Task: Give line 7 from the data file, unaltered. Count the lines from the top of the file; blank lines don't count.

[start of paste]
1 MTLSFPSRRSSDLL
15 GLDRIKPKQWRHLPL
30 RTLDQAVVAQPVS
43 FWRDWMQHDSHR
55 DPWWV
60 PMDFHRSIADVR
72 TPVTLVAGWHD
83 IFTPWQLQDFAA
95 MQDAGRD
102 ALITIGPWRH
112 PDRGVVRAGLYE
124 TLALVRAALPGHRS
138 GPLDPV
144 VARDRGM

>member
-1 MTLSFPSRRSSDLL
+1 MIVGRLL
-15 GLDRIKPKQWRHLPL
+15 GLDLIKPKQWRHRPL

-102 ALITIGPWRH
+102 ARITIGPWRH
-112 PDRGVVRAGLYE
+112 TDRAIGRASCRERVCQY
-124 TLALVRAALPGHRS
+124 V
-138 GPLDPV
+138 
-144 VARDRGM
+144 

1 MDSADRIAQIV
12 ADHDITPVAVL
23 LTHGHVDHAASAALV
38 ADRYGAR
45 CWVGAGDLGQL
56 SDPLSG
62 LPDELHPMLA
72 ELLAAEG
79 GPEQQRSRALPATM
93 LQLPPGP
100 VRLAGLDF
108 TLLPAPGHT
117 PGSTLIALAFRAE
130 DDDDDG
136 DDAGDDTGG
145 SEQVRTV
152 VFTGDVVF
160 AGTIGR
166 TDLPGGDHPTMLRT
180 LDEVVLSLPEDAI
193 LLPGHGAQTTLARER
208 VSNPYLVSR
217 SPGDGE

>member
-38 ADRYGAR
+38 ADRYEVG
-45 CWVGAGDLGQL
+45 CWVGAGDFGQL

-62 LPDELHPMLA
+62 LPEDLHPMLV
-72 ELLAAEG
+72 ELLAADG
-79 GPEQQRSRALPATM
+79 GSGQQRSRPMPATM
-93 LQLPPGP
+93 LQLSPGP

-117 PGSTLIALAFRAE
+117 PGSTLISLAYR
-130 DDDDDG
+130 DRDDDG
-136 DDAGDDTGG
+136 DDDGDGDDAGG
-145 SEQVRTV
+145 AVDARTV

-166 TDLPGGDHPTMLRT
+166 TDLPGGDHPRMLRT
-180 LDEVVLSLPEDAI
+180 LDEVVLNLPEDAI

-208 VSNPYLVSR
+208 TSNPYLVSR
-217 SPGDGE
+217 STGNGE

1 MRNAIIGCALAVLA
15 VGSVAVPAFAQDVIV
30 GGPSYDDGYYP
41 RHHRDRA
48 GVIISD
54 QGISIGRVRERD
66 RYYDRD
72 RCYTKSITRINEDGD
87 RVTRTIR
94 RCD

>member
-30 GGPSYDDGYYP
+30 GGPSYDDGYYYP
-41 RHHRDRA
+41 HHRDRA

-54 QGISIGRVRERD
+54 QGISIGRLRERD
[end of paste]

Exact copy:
72 TPVTLVAGWHD